Sakanaction Special Interview Translation

Original: Oricon-Style
Translator: Erin Grace

After “Aruku Around,” Sakanaction’s “Finally been able to create the embodiment of the sound in our heads, after nine years of ideas.”

Sakanaction’s 4th album “kikUUiki.”  The album – titled for the phrase coined to describe the place where fresh water and sea water mix – is dance, electronic, progressive, and guitar rock.  It’s a title that gives you a feeling for the identity of the people creating this rare musicianship, fusing pop and dub.  The same is true of the contents of the album.  The natural fusion distinctive of the band is fully developed in each song.  Now that their newest single, “Aruku Around,” has gained success as for ranking 3rd on the Oricon charts and the group has gained the popularity that goes with that, what will they give us next?  We spoke with the group’s vocal and guitar, Yamaguchi Ichiro. 

We demolished the deadline (laugh), but were able to create a work we have confidence in! 

--What do you think of your work now, when you re-listen to it?

Yamaguchi: We were aiming to create an album that had “Sakanaction-ness,” and I think we were able to present something in that neighborhood.  Until now we were in the midst of constructing the band’s style.  When we came to this album’s title, it occurred to us that “in truth, we’re discovering good things by blending.”  Combine that with objectivity, and what we were searching around for was this album.  

--The various members have backbone and ideas, but the fusion seems like it would be hard part…

Yamaguchi:  There are five members, two of which are women.  We had been gathering together to create our songs, but with the previous album, “Shinshiro,” we really experienced the album and were able to appreciate it.  On this album we saw the things each of us wanted to do and analyzed them with the thought of “Why is it this way?” and brought it all together. Thanks to all of you, we’ve demolished the deadline 4 times (laugh), and have been able to create a work we have confidence in. 

--And this time you took a bigger role producing, too.

Yamaguchi: You could say that until now our composition process and playing were incompetent.  This album in particular seized us objectively, because we aimed at “playing what we want, without losing popularity.”  To that end, we changed the way we had worked up until that time.  

--How are you working now?

Yamaguchi:  First of all, we play a session with an original song I’ve written.  Once the band has gotten down the basic form to some extent, I leave the studio.  Then the other four members arrange it, and once they’ve settled on something they like, I listen to that and add my suggestions.  On top of that, I constantly try new feelings for the songs, to convey a more objective opinion. After trying out a lot of different filters, we go for a distinct feeling that “we like it, and it’ll definitely work on the pop scene.”  

--Was it difficult to achieve that coexistence, which could also be called polarity?

Yamaguchi: While there were limitations, to the extent we were able to put out something interesting that reflects our identity, it was pretty close to pop art.  It’s important to have fun, and there was trial and error: good and bad, like and dislike.  We’re a band and therefore people that capture rock, but despite being a band, when we discover this kind of interest in musicality and don’t settle into a format, it’s a good thing.  Because on the other hand, it can capture our anxiety as well.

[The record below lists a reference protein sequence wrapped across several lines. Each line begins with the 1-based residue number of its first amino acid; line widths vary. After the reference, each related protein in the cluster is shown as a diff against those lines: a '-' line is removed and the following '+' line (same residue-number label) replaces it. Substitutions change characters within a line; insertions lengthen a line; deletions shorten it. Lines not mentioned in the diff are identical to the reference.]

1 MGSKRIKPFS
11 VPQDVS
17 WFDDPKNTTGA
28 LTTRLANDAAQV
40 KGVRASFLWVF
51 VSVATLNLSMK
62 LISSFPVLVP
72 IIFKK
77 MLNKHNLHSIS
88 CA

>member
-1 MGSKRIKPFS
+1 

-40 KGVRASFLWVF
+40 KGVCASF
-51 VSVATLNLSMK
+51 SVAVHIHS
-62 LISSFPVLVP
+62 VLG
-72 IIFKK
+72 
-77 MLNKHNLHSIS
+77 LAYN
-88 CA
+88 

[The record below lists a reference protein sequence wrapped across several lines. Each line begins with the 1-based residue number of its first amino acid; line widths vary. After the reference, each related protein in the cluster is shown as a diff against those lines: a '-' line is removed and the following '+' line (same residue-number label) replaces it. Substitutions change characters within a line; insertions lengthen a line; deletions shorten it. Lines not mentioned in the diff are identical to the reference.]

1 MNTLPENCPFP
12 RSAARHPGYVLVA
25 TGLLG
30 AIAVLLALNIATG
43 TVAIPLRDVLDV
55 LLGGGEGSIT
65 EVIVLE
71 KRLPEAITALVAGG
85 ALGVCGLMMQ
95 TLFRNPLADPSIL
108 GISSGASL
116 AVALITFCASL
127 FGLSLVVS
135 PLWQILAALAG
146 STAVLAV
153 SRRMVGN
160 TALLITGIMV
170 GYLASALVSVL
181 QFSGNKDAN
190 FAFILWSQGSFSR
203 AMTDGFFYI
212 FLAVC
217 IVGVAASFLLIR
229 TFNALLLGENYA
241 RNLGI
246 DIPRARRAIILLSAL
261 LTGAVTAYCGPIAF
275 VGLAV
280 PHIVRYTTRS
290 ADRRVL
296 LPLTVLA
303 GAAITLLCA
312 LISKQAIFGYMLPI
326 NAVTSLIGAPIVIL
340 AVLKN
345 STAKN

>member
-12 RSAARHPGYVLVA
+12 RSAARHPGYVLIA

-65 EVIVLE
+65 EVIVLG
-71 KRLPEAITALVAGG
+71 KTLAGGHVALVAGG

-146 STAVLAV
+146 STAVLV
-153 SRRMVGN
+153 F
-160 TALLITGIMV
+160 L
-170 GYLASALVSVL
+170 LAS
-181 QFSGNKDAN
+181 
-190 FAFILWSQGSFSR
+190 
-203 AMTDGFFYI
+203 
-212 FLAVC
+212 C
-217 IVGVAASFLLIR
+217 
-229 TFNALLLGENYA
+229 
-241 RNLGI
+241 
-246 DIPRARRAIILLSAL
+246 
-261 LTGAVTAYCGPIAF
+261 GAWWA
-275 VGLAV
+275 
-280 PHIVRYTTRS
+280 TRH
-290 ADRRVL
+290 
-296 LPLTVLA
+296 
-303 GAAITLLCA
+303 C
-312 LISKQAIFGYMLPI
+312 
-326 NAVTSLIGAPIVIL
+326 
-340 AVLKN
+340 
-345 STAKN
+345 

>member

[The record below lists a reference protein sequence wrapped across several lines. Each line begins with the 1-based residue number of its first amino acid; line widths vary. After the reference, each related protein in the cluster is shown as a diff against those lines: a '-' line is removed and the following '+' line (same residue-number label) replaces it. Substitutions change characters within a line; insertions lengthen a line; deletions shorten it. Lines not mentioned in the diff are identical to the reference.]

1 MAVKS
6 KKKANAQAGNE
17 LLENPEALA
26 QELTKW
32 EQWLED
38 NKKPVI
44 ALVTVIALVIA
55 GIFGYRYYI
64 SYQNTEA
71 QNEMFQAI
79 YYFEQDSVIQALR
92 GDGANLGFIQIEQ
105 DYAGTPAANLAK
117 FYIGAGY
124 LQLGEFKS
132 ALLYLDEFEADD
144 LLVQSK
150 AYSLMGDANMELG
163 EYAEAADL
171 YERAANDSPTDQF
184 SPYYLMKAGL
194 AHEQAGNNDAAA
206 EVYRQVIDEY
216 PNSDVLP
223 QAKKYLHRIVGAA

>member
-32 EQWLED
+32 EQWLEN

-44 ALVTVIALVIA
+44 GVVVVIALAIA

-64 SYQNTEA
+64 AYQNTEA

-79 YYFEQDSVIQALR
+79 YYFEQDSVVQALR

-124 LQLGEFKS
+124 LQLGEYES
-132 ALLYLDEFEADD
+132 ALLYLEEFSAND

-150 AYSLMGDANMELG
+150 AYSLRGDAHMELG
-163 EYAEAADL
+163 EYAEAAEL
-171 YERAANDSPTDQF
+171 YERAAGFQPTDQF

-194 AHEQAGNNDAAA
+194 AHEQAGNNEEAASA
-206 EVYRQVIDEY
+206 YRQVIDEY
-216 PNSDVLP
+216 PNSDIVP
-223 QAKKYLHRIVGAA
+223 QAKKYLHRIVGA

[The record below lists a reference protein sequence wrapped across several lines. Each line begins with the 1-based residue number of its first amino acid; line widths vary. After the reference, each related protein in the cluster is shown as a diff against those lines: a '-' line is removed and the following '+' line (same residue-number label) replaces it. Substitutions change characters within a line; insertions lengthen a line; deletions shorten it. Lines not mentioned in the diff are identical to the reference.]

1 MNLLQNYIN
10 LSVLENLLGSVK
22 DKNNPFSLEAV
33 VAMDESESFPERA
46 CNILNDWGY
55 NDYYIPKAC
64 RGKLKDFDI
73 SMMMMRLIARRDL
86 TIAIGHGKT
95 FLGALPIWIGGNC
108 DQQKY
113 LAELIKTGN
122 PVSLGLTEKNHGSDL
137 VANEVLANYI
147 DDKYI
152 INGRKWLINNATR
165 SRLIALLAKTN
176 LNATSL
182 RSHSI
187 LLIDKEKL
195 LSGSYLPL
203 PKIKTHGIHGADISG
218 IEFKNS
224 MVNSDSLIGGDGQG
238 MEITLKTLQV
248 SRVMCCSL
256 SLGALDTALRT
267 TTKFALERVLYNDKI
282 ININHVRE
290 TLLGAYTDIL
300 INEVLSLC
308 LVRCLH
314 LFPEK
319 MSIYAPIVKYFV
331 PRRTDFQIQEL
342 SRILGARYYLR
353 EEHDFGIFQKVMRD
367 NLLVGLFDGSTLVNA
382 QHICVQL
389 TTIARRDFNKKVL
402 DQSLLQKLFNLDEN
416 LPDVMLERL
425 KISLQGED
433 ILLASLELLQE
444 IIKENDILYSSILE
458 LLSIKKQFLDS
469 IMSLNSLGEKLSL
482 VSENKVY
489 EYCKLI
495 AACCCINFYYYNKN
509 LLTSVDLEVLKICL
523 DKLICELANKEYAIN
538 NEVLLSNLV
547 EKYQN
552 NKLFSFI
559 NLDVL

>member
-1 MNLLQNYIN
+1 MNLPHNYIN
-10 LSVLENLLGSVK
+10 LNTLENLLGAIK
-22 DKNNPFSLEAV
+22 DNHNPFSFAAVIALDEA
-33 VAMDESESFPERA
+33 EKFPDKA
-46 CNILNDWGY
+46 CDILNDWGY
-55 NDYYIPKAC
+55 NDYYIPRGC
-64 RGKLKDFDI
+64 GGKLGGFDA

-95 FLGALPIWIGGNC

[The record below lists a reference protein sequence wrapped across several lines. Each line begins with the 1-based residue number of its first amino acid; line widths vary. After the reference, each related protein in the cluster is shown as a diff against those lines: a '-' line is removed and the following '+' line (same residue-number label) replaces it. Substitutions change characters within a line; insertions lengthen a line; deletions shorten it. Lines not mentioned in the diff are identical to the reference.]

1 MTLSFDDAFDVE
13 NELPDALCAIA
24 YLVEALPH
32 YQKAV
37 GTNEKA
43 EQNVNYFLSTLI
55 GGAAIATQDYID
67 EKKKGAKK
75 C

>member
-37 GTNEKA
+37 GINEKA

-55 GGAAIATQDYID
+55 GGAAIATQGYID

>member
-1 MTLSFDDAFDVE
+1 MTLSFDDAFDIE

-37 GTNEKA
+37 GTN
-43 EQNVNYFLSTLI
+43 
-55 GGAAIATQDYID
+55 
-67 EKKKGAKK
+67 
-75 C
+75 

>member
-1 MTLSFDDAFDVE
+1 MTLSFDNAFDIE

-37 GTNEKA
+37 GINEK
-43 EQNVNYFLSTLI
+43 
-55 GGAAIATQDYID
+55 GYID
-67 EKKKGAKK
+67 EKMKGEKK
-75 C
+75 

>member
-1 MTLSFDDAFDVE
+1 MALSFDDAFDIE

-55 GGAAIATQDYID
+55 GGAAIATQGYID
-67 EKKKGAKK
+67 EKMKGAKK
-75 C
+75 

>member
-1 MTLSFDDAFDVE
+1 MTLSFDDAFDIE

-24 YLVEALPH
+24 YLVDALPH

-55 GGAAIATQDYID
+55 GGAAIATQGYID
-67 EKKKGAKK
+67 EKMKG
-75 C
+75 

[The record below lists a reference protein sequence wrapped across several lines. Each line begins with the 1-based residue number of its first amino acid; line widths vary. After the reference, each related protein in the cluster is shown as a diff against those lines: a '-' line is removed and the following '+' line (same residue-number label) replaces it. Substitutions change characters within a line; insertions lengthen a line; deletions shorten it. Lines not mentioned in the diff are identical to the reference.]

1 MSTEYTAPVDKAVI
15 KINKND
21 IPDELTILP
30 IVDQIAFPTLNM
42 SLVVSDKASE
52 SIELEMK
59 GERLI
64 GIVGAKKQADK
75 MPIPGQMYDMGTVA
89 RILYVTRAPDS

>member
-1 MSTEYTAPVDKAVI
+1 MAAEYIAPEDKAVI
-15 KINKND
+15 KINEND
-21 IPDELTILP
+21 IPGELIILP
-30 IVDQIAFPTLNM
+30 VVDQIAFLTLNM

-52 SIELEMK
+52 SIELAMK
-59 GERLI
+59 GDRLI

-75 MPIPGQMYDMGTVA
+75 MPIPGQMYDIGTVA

The fun of people finding how many tricks we’ve put into the songs 

--What have you found with this stance?

Yamaguchi: We explored our standards, and what we found was a “good discomfort.”  I am constantly acting as the axle, and we’d remember things like “If the melody and words slowly come together, we can create a fusion that’s not mismatched,” and “Even while creating ‘good discomfort, listening to the song is our foundation.” The foundation is that we’re playing to deliver to people, and yet we also use easy to deliver gimmicks.   We discovered that dimension of ourselves all over again.  

--And you added that into this album. 
Yamaguchi: With “Aruku Around” we were able to offer Sakanaction’s standard presentation, and from there we’ve asked people what kind of music they want to hear next, and if they want “good discomfort,” because that’s where this album’s meaning is.  This album’s lead song is the 7-minute long “Me ga Aku Aiiro,” but it has a feeling of “This made it on the album!?” doesn’t it?

--This is the last song on the album, and it’s a big musical selection that includes many various components.  
Yamaguchi: After having the idea for 9 years, I’ve been finally been able create the embodiment of the sound in my head.  Of course this was made as a recording compilation, and this is a composition with the power to tell you what this album is all about in a single song.  

--It’s a song that makes you feel the dynamic flow from night, to deepest night, to dawn, to morning.  
Yamaguchi: It’s a meaningful composition, and I want to question the scenes with various meanings.  Not just by changing the arrangement; even regarding the words, various rhetoric is being highlighted, and there are new discoveries and perceptions each time you listen.  While “Aruku Around” presents a dance rock that’s easy for most people to understand, we took a different approach with the album.  It’s the breadth we achieve from that is what we’re really anticipating.


--Finally, tell us where to listen to this album.

Yamaguchi: We prepared various hooks, including poison ones, and as you get different impressions listening to it over and over I think it becomes a more interesting work. It makes me happy when listeners can convey the scenes they create as they listen to this.  It’s not the artist that gives birth to good music, but the listener.  

Interview: Ikeda “Sukao” Kazuhiro